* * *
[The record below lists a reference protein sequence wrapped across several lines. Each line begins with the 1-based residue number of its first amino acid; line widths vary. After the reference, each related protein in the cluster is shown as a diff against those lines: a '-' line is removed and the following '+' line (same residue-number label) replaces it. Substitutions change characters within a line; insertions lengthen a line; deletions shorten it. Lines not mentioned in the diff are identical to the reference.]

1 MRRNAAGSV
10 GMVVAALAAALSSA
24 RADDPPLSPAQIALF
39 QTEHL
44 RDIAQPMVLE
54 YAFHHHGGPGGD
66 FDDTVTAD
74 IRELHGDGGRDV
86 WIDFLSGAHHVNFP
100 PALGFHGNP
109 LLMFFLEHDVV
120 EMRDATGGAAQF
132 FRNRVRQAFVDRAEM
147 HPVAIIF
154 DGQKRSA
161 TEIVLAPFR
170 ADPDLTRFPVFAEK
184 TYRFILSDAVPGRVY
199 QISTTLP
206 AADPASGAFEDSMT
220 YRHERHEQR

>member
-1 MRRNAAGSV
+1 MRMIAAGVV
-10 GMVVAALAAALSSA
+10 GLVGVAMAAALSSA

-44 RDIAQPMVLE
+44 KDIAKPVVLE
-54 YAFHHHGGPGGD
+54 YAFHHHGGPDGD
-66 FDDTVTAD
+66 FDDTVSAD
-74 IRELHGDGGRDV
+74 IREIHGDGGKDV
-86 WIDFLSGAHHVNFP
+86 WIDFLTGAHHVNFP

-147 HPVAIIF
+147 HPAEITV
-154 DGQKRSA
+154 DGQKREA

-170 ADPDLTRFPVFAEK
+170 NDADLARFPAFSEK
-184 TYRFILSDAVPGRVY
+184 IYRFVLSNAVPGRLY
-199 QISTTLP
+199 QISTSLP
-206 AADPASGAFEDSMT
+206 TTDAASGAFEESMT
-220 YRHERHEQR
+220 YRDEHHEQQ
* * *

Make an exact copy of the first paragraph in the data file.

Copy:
[The record below lists a reference protein sequence wrapped across several lines. Each line begins with the 1-based residue number of its first amino acid; line widths vary. After the reference, each related protein in the cluster is shown as a diff against those lines: a '-' line is removed and the following '+' line (same residue-number label) replaces it. Substitutions change characters within a line; insertions lengthen a line; deletions shorten it. Lines not mentioned in the diff are identical to the reference.]